7. Discoidal (discal) cell of fore wing sessile petiolate petiolate
8. Hind coxa distinctly elongate-oval weakly oval weakly oval
9. Hind femur widened narrow narrow
10. Metasoma rather compressed and with distinctly exposed apical segments not compressed and with retracted apical segments not compressed and with retracted apical segments
11. Ovipositor sheath longer than metasoma very short and usually concealed inside of metasoma distinctly shorter than metasoma

Between the known fossil Euphorinae genera, Palaeorionis gen nov. is similar to Onychoura Brues, 1933 (with type species O. petiolata Brues, 1933) and Meteorites Brues, 1939 (with type species M. inopinata Brues, 1939), both from Baltic amber. This new genus differs from Onychoura by having malar area short (very long in Onychoura), mesosoma relatively elongated (very short in Onychoura), notauli present (perhaps absent in Onychoura), propodeum long (very short in Onychoura), radial (marginal) cell of fore wing weakly shortened (strongly shortened in Onychoura), recurrent vein (m-cu) distinctly postfurcal (interstitial in Onychoura), petiole of metasoma not swollen (swollen in Onychoura), and ovipositor longer than metasoma and without apical hook (distinctly shorter and with very slender apical hook in Onychoura). Palaeorionis gen nov. distinctly differs from Meteorites Brues by the last segment of maxillary palpus very long and narrow (much shorter and thicker in Meteorites), antenna long, about 33-segmented (short, 13–14-segmented in Meteorites), mesosoma relatively long, about twice longer than height (short, about as long as height in Meteorites), second radiomedial vein (r-m) of fore wing present (absent in Meteorites), nervulus (cu-a) and recurrent (m-cu) veins distinctly postfurcal (almost interstitial in Meteorites), petiole of metasoma not widened distally and almost straight (widened distally and distinct evenly curved in Meteorites), and ovipositor longer than metasoma and almost straight (distinctly shorter and strongly arcuate in Meteorites).

Palaeorionis longicaudis sp. nov.

Figs 1, 2

Type material

Holotype : Female, preserved in Lower Miocene Dominican amber (20–15 Ma), deposited in SMNS under collection number Do-2886-D. Well preserved, complete parasitoid inside amber piece (50 × 40 × 20 mm).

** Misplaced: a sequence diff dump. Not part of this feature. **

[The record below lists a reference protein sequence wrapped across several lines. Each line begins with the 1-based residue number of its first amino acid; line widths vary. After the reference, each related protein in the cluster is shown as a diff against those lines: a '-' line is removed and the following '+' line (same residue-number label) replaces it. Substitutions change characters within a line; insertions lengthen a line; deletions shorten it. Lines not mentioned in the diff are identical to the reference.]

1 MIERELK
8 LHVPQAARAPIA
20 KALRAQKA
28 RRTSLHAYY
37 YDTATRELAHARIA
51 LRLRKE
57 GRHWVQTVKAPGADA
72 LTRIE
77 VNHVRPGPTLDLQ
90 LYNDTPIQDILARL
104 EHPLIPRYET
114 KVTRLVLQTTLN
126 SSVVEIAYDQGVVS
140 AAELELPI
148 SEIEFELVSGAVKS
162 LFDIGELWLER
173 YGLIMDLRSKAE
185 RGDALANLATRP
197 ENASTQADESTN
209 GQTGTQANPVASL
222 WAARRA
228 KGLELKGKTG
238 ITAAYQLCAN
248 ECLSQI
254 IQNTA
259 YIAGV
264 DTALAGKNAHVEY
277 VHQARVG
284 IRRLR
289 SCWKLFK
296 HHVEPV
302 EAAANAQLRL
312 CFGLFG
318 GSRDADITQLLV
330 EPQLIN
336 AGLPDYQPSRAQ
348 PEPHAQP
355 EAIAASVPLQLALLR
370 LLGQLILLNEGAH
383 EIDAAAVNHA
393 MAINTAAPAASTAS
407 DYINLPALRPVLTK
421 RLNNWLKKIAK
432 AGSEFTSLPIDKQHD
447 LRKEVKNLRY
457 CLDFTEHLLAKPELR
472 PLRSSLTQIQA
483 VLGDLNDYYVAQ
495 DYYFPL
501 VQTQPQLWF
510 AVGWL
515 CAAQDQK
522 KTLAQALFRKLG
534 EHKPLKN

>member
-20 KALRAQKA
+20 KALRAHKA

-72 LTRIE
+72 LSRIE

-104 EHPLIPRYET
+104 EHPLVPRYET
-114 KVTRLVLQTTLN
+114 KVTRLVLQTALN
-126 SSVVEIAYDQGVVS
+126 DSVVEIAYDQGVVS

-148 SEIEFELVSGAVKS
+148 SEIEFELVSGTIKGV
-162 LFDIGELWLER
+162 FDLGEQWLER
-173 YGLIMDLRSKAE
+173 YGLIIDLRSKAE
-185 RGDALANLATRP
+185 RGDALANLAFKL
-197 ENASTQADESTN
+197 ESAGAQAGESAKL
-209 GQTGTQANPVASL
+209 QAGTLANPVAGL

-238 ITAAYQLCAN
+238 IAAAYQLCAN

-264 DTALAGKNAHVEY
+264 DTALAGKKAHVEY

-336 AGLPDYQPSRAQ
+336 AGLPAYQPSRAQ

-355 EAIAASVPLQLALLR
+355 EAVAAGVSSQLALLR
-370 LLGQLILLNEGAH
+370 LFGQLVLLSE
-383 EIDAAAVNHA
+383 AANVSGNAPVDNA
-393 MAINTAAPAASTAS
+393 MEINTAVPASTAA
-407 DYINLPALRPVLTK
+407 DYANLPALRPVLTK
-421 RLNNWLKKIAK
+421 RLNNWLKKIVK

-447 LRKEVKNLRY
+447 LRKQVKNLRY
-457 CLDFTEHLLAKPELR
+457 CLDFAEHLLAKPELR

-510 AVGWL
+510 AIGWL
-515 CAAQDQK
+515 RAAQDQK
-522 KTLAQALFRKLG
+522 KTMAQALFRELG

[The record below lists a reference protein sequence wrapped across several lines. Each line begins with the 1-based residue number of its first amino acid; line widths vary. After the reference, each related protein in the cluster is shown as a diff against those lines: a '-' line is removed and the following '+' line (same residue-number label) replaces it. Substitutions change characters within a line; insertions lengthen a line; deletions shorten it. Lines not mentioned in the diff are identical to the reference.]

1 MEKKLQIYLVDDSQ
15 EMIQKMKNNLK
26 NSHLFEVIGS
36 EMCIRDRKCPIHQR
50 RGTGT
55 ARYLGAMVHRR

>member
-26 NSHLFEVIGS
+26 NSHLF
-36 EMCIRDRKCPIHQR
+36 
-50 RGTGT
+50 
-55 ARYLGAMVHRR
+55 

Figure 2. 

Palaeorionis longicaudis gen. et sp. nov. (holotype, female) A petiole, lateral view B anterior half of metasoma without petiole (gaster), lateral view C posterior half of metasoma, lateral view.

Description

Female. Body length 7.7 mm; fore wing length 4.6 mm.

Head : Head not depressed, relatively high. Occiput at least weakly concave. Temple rather short. Transverse diameter of eye 3.7 times longer than temple (lateral view). Eye large, about 1.5 times as high as broad (lateral view). Malar suture perhaps absent. Malar space short. Clypeus without lower flange. Mandible rather short. Fourth segment of labial palpi the longest, 4.5 times longer than its maximum width, 1.7 times longer than second segment.

Antenna : First flagellar segment subcylindrical, 6.2 times longer than its apical width, as long as second segment; second segment 5.5 times longer than its apical with. Submedial segments about 2.5 times longer than their width. Penultimate segments short, 1.2–1.3 times longer than its width, 0.4 times as long as apical segment.

Mesosoma : Mesosoma relatively long, not depressed, its length about 2.0 times height. Neck of prothorax short. Mesoscutum highly and convex-roundly elevated above pronotum, its median lobe convex, weakly protruding forward, perhaps without anterolateral corners. Prescutellar depression (scutellar sulcus) invisible. Subalar depression shallow and sculptured. Mesopleuron widely smooth; metapleuron rugose.

Wings : Fore wing narrow, 3.9 times longer than its maximum width. Pterostigma about 5.0 times longer than width. Radial vein (r) arising behind middle of pterostigma, from basal 0.6. First (r) and second (3RSa) radial abscissae forming very obtuse angle. Second radial abscissa (3RSa) almost equal to first abscissa (r), 0.1 times as long as the straight third abscissa (3RSb), 0.2 times as long as the almost straight first radiomedial vein (2RS). Second radiomedial (submarginal) cell relatively narrow and short, 1.6 times longer than its maximum width, 0.6 times as long as the wide brachial (first subdiscal) cell. Brachial (first subdiscal) cell almost straight anteriorly. First medial abscissa ((RS+M) a) slightly curved. Recurrent vein (1m-cu) almost 0.5 times as long as first radiomedial vein (2RS), 0.3 times as long as basal vein (1M). Discoidal (first discal) cell rather long, 3.2 times longer than its maximum width. Nervulus (1cu-a) postfurcal, almost 2.0 times longer than distance from basal (1M) vein and nervulus (1cu-a). Parallel vein (2CUb) arising from posterior 0.2 of apical margin of brachial (second subdiscal) cell. Brachial (second subdiscal) cell long and wide. Hind wing relatively narrow. Radial (marginal) cell weakly widened basally and narrowed apically, without additional transverse vein (r). Nervellus (cu-a) present, oblique. Submedial (subbasal) cell short. First abscissa of mediocubital vein (M+CU) 0.6 times as long as second abscissa (M).

Legs : Fore trochanter almost twice longer than trochantellus. Fore tarsus almost as long as fore tibia. Hind coxa 2.0 times longer than maximum width, 0.7 times as long as petiole. Hind femur 6.5 times longer than width. Hind tarsus slender, 0.8 times as long as hind tibia. Second segment of hind tarsus 0.5 times as long as basitarsus, almost 2.0 times longer than fifth segment (without pretarsus).